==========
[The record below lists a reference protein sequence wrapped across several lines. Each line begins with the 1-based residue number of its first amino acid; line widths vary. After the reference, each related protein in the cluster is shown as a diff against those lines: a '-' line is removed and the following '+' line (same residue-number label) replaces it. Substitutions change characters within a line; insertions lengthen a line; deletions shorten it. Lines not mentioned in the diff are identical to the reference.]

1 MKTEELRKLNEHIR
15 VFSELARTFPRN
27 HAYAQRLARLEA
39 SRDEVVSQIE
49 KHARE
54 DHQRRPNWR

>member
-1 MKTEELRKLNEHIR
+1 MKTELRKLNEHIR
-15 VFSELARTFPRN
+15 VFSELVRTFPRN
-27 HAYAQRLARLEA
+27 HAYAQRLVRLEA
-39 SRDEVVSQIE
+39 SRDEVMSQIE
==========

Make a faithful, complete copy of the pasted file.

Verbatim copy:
[The record below lists a reference protein sequence wrapped across several lines. Each line begins with the 1-based residue number of its first amino acid; line widths vary. After the reference, each related protein in the cluster is shown as a diff against those lines: a '-' line is removed and the following '+' line (same residue-number label) replaces it. Substitutions change characters within a line; insertions lengthen a line; deletions shorten it. Lines not mentioned in the diff are identical to the reference.]

1 MKTEELRKLNEHIR
15 VFSELARTFPRN
27 HAYAQRLARLEA
39 SRDEVVSQIE
49 KHARE
54 DHQRRPNWR

>member
-1 MKTEELRKLNEHIR
+1 MKTELRKLNEHIR
-15 VFSELARTFPRN
+15 VFSELVRTFPRN
-27 HAYAQRLARLEA
+27 HAYAQRLVRLEA
-39 SRDEVVSQIE
+39 SRDEVMSQIE